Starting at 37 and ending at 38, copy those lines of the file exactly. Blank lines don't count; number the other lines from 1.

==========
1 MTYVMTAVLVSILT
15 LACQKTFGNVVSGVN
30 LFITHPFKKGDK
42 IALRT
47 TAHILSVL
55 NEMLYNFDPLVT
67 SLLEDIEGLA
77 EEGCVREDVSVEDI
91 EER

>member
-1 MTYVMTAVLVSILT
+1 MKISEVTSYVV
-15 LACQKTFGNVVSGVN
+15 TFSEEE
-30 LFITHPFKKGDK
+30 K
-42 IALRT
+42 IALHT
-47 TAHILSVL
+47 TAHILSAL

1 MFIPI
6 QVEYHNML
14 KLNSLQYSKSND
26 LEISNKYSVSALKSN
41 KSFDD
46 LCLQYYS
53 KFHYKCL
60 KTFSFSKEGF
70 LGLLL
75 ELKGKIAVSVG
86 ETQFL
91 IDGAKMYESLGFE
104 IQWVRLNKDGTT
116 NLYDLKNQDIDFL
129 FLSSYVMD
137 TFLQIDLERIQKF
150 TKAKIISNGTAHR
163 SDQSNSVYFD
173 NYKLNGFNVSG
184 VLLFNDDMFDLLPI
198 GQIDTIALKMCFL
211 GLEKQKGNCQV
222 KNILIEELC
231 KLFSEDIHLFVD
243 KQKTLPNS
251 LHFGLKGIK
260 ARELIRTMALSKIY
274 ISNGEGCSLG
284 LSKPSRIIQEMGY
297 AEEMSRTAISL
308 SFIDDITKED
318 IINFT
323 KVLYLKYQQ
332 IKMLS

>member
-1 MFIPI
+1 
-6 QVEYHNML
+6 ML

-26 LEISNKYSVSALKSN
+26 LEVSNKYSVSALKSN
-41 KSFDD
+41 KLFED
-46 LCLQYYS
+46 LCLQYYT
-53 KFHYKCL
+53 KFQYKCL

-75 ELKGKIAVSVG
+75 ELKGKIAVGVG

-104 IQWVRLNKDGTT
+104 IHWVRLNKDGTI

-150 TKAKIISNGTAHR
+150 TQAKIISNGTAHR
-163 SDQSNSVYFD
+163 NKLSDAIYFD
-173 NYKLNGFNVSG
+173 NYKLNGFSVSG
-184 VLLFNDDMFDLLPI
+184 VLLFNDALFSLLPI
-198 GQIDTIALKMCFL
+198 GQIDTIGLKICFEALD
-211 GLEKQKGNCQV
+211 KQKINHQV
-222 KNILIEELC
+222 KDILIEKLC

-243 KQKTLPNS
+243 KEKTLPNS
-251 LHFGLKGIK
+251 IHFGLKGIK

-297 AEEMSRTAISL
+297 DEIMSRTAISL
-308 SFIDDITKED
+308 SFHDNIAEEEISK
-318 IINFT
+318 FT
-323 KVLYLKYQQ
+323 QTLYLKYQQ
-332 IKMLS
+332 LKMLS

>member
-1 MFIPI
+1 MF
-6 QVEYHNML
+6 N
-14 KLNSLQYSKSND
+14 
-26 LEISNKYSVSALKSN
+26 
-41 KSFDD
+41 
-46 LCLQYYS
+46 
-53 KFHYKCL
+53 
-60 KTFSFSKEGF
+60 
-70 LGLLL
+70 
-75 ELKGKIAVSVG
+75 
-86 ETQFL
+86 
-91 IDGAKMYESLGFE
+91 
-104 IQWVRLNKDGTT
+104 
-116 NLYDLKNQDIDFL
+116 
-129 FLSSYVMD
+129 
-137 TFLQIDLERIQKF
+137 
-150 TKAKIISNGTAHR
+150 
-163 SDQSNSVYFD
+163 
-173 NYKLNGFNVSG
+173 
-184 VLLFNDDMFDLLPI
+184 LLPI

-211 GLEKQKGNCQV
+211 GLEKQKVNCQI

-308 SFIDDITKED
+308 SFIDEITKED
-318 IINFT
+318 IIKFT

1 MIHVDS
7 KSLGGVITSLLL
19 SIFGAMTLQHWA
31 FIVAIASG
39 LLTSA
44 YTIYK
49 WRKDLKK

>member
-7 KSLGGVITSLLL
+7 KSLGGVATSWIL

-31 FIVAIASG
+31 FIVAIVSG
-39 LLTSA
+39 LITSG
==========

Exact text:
150 TKAKIISNGTAHR
163 SDQSNSVYFD